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I suspect the report of the critic's death are an exaggeration.

I’ve seen a bunch of posts and pieces the last few days reflecting upon and lamenting “the death of the critic.” Most—but not all—of them begin with GQ’s effective shutdown of Pitchfork or the news that most of the staff at Sports Illustrated is being laid off.

Some of this sudden burst of coverage is related (I suspect) to Kyle Chayka’s forthcoming book Filterworld; his thesis seems to be that algorthmic recommendations are destroying individual curation, and he has been making the rounds of a bunch of different podcasts.

I think Chayka is broadly correct and I am interested to check out his book. That said, I am having some trouble with the “death of the critic” framing.

To be clear, I think it is generally a bad trend to see media outlets getting shut down, although when said media outlets have already been gobbled up by large holding companies or investment firms, I suspect much of the damage had already been done and the changes we are seeing now were set in motion a while ago.

I’m not sure that what we are seeing here is The Death Of the Critic so much as it is a tearing down of the cultural structures that enshrined a small set of pundits and tastemakers. I do not particularly like the reasons that is happening because I think those forces have other worse effects upon the world.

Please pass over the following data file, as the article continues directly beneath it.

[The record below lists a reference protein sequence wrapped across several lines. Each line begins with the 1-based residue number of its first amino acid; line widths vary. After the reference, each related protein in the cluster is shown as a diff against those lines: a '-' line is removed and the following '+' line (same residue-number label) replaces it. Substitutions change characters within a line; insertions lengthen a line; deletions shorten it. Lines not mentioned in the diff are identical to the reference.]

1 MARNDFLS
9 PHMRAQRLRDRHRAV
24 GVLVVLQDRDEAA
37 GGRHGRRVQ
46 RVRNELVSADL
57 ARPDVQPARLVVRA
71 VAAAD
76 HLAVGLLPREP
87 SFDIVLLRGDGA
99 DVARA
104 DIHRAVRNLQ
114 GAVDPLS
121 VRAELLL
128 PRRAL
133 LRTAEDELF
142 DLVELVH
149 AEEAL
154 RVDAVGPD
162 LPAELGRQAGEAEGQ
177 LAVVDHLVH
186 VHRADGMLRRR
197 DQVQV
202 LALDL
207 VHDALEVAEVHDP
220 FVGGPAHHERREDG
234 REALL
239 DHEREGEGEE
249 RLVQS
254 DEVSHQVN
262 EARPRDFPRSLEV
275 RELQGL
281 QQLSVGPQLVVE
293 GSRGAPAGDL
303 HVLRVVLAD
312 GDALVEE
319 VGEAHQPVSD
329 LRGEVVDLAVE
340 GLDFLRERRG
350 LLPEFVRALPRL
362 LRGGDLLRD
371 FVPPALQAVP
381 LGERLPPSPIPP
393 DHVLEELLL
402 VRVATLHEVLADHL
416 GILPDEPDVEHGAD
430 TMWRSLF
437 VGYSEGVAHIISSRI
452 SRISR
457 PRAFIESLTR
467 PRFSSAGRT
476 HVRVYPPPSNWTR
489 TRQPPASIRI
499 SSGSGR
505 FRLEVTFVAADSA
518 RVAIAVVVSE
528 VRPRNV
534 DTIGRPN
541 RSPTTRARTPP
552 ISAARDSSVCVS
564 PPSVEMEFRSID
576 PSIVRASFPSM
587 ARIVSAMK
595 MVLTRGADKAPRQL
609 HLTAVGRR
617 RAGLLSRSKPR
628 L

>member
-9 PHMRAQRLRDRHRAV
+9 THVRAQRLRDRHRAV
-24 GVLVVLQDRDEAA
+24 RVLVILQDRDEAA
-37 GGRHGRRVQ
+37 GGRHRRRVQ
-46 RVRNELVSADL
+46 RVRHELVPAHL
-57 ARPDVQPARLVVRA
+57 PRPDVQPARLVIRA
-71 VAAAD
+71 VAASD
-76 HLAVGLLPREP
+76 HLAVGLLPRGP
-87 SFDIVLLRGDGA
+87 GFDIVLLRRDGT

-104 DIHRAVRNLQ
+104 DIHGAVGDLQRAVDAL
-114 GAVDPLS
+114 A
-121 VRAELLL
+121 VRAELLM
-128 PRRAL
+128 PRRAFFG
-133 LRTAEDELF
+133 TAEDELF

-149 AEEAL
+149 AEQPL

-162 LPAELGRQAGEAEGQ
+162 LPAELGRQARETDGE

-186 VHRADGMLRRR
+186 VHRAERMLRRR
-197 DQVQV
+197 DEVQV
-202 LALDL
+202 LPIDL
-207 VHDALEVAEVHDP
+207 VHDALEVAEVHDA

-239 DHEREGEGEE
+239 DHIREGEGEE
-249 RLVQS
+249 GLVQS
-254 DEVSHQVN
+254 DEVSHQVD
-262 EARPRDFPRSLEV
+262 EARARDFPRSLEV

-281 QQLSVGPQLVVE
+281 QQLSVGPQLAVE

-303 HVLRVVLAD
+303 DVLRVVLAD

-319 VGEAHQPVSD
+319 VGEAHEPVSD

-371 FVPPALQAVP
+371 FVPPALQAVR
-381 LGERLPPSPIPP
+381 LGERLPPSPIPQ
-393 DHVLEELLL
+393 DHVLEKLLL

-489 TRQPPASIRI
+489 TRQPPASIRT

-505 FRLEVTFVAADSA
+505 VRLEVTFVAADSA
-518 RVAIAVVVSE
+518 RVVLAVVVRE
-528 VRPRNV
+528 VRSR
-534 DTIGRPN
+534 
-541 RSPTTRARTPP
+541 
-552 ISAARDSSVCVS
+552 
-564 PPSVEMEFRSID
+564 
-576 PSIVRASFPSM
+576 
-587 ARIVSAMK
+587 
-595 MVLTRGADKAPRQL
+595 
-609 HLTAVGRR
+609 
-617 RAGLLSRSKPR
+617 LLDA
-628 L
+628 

However, there is part of me that thinks we all might be a bit better off in a world where what books and music and movies are good and worthy of cultural attention is not determined solely by people who happen to work at a select set of high-brow media outlets.

If there remain places (and I’ll grant you—this is a big “if”) for people both on their own and in small groups to express and discuss the art and music and literature and films that they like, I’m honestly not all that worried about the passing of outlets like Pitchfork, at least in terms of their direct impact on culture. Honestly, I kind of thing it’s better not to have sneering critics lecturing us about what albums are good and shaming us for not appreciating Infinite Jest on all of the proper levels. I think we’re all probably better off having to go out and use our judgement to find new art and decide what we like on our own.

What I do think is worrisome is the degree to which the same forces that are pushing algorithmic recommendations can suck up all the oxygen and leave us with no space for any of this conversation, whether it be mediated by critics or not. But that is probably a topic best saved for a different post.

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